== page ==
The Circular Economy

The Circular Economy (CE) is an alternative to the traditional linear economy, in which resources are consumed and ‘waste’ is discarded (sometimes described as take, make, use and dispose). In a circular economy, we keep resources in use for as long as possible, extract the maximum value from them whilst in use, then recover and regenerate products and materials at the end of each product service life.

Diagram of a product lifecycle

Product/service lifecycle

Resource efficiency promotes the idea of using resources efficiently at all stages of a product or service lifecycle. The ultimate goal we are pursuing is a ‘closed loop’, minimising or eliminating the need for virgin materials and eliminating waste from every stage in the product lifecycle.

Diagram of the Circular Economy

Circular Economic System

The Circular Economy is a ‘closed loop’ economic system that supports resource efficiency. As we reduce the inputs and outputs at each stage of the product/service lifecycle, we need a supporting system for extracting value and retaining resources in the system.

What can you do?

There are a number of things that small to medium-sized businesses can do to increase their resource efficiency and support the development of the Circular Economy in Tasmania.

Choose recyclable materials

If there are no recycled options for the materials you use, then choose virgin materials that have established recycling systems and known secondary markets. For example, food safety standards exclude the use of recycled plastics in food production but choosing common plastics like polypropylene and high-density polyethylene will increase opportunities for recycling. For single use plastics, consider compostable materials.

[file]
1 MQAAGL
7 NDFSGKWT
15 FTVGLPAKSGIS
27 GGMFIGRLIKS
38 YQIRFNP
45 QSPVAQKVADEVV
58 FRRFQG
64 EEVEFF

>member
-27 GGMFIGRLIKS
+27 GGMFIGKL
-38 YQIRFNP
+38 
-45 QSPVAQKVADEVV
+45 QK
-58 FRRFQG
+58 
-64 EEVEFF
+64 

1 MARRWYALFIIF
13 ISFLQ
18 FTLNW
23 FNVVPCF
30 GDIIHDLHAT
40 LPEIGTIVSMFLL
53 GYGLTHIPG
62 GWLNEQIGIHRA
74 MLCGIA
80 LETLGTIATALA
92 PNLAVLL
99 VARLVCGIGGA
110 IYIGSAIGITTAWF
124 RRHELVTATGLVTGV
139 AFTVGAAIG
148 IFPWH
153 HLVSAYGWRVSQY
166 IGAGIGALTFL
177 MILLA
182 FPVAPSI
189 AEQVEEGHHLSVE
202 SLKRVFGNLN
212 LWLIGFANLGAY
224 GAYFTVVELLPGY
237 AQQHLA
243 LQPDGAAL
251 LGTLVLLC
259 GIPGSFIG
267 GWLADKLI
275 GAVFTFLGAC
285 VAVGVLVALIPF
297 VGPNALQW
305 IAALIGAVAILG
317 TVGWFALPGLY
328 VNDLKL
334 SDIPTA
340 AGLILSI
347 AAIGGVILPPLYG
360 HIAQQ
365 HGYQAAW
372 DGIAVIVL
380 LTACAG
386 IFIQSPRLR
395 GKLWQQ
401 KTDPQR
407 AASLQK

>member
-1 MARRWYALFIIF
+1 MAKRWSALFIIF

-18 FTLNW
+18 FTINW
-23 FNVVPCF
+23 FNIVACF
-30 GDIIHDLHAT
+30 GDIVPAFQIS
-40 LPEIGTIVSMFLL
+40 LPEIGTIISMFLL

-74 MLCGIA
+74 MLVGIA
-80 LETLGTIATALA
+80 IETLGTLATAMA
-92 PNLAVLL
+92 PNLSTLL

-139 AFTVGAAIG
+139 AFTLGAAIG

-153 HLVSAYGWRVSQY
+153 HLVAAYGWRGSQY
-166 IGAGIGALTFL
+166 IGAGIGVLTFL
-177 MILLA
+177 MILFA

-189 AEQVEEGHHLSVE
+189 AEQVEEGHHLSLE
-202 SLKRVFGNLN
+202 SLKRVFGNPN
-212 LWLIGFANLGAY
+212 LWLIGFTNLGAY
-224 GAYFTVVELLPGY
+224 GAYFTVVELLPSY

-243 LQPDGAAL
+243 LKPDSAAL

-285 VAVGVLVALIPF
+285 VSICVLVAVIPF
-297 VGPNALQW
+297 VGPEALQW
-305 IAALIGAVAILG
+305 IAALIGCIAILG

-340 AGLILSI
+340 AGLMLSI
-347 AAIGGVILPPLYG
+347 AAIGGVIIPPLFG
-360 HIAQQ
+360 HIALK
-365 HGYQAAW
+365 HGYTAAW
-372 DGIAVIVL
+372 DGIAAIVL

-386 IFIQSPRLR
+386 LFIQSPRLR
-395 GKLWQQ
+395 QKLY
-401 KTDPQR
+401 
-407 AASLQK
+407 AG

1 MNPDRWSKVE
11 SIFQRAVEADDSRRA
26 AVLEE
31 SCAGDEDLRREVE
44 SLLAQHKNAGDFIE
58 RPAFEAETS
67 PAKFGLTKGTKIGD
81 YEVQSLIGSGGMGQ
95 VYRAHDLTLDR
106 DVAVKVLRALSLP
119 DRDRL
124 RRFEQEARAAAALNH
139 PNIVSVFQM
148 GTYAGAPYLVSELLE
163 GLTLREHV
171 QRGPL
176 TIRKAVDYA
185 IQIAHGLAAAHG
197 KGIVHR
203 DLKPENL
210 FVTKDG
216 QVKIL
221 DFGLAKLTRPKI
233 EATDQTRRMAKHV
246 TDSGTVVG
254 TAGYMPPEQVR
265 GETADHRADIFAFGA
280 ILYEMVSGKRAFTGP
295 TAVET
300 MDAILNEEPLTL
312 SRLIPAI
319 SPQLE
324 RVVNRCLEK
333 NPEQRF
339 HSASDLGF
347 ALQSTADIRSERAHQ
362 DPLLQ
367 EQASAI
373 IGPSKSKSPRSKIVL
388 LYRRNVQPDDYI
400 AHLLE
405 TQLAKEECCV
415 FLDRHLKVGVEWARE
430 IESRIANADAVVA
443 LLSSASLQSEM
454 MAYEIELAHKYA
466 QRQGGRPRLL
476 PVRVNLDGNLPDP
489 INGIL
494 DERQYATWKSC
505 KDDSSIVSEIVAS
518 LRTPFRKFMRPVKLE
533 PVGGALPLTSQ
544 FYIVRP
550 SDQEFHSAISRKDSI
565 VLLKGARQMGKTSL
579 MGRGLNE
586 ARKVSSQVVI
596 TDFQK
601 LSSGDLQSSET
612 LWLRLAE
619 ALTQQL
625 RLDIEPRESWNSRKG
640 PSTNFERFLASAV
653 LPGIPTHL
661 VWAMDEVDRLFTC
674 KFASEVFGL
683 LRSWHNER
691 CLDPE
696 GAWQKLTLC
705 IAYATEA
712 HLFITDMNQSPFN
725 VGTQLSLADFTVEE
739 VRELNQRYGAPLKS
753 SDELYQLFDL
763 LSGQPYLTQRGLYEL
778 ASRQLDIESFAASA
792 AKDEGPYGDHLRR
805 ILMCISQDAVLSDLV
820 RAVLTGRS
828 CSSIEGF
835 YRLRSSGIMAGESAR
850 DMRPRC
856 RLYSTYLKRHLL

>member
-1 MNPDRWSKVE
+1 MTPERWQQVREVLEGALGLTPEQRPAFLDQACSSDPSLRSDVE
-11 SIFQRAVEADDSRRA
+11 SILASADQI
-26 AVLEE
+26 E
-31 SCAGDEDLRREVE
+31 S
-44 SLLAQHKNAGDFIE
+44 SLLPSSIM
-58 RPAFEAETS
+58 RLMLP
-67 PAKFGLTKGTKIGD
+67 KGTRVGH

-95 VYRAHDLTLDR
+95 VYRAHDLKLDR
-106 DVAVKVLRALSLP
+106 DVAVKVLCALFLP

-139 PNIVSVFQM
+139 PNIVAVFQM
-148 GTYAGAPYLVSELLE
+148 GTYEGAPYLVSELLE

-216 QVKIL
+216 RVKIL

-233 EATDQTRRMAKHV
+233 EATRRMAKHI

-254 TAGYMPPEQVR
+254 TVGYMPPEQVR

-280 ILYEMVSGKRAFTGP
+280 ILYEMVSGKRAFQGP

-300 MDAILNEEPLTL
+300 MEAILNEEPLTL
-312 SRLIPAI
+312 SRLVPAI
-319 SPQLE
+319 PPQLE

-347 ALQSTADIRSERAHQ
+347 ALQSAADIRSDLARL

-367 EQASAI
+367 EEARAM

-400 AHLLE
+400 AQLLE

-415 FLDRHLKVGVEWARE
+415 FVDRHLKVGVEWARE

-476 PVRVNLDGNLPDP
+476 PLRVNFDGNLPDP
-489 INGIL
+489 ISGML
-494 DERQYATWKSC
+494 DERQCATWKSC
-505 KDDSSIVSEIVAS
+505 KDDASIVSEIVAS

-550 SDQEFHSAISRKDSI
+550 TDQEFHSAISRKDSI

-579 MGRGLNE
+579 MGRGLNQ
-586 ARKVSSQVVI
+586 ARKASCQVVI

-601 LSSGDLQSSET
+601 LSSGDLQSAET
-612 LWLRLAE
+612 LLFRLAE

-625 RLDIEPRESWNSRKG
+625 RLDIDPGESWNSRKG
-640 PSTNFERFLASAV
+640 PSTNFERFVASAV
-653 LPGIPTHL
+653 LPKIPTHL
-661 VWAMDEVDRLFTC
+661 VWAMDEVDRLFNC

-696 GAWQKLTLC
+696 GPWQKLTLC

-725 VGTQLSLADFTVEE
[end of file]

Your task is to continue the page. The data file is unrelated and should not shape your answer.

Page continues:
Image of employee at Bridestowe Lavender Estate sorting materials
Bridestowe Lavender Estate has established processes for separating waste into material types. Employees have been trained to recognise different types of plastic and have created a sensory board as a guide.

Design for sustainability

Design your products so that component parts can be easily replaced, repaired or separated for recycling. Think about your business model and pricing strategy – does it support after-sales services like spare parts replacement, repairs or servicing of products to extend their useful life? See our webpage on Sustainable Design for more information.

Include recycled content

Make the switch to recycled materials, or products with recycled content. This helps create the demand for recycled materials. For example, if you have products or packaging that include paper or plastic materials, make sure they include at least some recycled content.

Manage your materials

Introduce procedures for sorting and separating waste in-process to keep material streams as free from contaminants as possible. Think about your responsibility as a producer; what happens to the materials you use in your products and/or services when their useful life is over? Are there opportunities for you to reclaim them and reintroduce them to the system?

Influence your supply chain

As a customer, you can influence your supply chain to support the circular economy. For example, you could ask your suppliers to use recycled packaging, or develop re-usable packaging solutions.

As a supplier, you can educate your customers to help them make choices that support the Circular Economy. This might include offering recycled alternatives and providing information about how to recycle the materials in your products at the end of its useful life.

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The Business Resource Efficiency Program is funded by, and delivered in partnership with, the Tasmanian government.